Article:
Recently, the University of Wisconsin scored a coup over Harvard and Penn when it persuaded the Minority Student Achievement Network to bring its offices from Evanston, Ill., to the Wisconsin Center for Education Research here.
So what, exactly, is the Minority Student Achievement Network (MSAN), and why were prestigious major research universities vying to offer it a home?
The group, whose Wisconsin members include the Madison Metropolitan School District and the Green Bay school system, is a consortium of about 25 high-performing school districts from across the country. They joined forces in 1999 to figure out why their students of color aren’t doing as well in school as their white counterparts.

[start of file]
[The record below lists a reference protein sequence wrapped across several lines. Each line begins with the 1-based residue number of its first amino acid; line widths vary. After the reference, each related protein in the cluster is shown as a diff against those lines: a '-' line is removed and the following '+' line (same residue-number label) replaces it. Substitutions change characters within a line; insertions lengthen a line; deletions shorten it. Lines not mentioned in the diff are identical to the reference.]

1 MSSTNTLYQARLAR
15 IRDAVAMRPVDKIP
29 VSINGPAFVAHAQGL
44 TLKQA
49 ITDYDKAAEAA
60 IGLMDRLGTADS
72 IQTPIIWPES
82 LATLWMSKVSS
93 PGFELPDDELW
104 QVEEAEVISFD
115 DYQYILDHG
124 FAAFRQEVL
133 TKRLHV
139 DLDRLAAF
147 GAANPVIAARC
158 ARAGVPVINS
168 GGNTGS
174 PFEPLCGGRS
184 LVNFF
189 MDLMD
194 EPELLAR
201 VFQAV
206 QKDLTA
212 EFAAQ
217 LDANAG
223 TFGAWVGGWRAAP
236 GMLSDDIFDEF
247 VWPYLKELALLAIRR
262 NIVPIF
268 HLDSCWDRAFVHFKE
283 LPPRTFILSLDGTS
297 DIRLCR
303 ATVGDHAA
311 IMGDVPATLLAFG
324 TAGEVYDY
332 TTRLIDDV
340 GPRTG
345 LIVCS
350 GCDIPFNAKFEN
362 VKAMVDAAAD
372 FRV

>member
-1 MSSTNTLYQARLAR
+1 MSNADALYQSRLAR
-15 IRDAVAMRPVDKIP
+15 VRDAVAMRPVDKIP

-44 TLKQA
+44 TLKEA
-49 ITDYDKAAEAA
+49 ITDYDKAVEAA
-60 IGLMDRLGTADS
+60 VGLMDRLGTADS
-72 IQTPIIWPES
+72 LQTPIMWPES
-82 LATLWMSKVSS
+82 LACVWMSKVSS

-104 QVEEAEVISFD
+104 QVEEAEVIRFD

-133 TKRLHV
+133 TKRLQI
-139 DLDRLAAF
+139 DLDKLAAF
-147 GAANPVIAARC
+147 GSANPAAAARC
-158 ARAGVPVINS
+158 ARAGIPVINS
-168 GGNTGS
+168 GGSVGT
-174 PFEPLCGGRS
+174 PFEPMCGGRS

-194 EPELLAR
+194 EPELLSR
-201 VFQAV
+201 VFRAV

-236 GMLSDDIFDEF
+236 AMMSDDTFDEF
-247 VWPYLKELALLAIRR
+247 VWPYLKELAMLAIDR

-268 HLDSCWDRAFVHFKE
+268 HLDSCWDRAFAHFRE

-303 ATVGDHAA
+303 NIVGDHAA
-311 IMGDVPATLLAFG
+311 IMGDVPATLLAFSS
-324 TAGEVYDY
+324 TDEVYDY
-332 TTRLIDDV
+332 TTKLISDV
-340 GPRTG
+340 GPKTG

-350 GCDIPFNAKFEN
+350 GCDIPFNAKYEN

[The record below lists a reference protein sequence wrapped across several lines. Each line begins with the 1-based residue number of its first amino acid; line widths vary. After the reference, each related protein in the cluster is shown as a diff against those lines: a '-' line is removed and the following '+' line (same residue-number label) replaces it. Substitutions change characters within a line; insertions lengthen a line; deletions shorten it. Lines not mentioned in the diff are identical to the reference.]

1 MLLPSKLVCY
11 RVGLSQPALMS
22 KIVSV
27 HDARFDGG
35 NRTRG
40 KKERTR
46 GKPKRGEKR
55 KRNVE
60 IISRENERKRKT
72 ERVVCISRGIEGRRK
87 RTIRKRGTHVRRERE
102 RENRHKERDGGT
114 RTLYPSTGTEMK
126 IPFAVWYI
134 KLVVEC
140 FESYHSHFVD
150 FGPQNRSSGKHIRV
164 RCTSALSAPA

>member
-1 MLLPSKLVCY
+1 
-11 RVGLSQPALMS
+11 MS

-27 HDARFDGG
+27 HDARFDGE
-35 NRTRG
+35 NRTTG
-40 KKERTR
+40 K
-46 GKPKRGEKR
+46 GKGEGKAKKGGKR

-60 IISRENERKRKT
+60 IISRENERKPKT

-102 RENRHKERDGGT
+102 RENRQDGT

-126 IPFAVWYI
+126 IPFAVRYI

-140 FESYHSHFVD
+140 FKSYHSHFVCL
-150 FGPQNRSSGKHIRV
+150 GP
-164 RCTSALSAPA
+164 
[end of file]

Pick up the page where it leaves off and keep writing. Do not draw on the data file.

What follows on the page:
Besides Green Bay and Madison, other districts that have been part of the group include Ann Arbor, Mich.; Shaker Heights, Ohio; Cambridge, Mass., White Plains, N.Y. and Chapel Hill, N.C.
All are public school districts where education is a well-funded community priority. All have been disappointed that even in their relatively affluent public schools, minority students still lag behind white and Asian students.